Civil Restraining Orders
A restraining order is a legal order issued by a state court. Restraining orders are most commonly used in reference to domestic violence, stalking, harassment, or sexual assault. Restraining order/protection order laws establish who can file for an order, what protection or relief a person can get from such an order, and how the order will be enforced. While there are differences from state to state, all protective order statutes permit the court to order the abuser to stay away from someone, their home, their workplace or their school and to stop contacting them. Victims generally also can ask the court to order that all contact, whether by telephone, notes, mail, fax, email or delivery of flowers or gifts, is prohibited. Courts can also order the abuser to stop hurting or threatening someone.If you or someone you know needs to issue a restraining order, please contact Harper Law Firm for a free case evaluation. Harper Law Firm will help you to understand any legal concerns that may arise.
Some statutes also allow the court to order the abuser to pay temporary support or continue to make mortgage payments on a home owned by both people, to award sole use of a home or car owned by both people, or to pay for medical costs or property damage caused by the abuser. Some courts might also be able to order the abuser to turn over any firearms and ammunition he or she has, attend a batterers' treatment program, appear for regular drug tests, or start alcohol or drug abuse counseling.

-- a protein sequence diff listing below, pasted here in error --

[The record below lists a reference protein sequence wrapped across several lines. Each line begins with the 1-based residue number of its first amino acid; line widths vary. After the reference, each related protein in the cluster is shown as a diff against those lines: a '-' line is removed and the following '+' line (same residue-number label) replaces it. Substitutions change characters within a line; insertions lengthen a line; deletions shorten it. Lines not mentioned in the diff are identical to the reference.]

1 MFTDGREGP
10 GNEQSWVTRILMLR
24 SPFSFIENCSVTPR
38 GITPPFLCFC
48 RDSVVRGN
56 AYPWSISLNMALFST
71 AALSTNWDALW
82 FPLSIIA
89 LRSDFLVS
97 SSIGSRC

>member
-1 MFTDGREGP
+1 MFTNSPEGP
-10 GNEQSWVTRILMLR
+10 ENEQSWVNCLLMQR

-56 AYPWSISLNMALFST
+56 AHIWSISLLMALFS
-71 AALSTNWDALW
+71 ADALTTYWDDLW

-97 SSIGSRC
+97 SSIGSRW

Many jurisdictions also allow the court to make decisions about the care and safety of the children. Courts can order the abuser to stay away from and have no contact with the children's doctors, daycare, and school or after-school job. Most courts can make temporary child custody decisions, although many courts are reluctant to do so. Some can issue visitation or child support orders. A victim can also ask the court to order supervised visitation, or to specify a safe arrangement for transferring the children back and forth.
When the abuser does something that the court has ordered him or her not to do, or fails to do something the court has ordered him or her to do, that is a violation of the order. The victim can ask the police or the court, or both, depending on the violation, to enforce the order.
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